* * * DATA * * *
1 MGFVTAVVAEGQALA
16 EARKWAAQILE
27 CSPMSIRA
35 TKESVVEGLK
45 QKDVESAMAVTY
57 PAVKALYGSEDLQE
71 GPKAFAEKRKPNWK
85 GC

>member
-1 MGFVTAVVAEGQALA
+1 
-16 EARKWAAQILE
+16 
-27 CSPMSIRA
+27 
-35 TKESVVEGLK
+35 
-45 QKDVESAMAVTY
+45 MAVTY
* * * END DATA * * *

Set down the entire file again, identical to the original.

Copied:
1 MGFVTAVVAEGQALA
16 EARKWAAQILE
27 CSPMSIRA
35 TKESVVEGLK
45 QKDVESAMAVTY
57 PAVKALYGSEDLQE
71 GPKAFAEKRKPNWK
85 GC

>member
-1 MGFVTAVVAEGQALA
+1 
-16 EARKWAAQILE
+16 
-27 CSPMSIRA
+27 
-35 TKESVVEGLK
+35 
-45 QKDVESAMAVTY
+45 MAVTY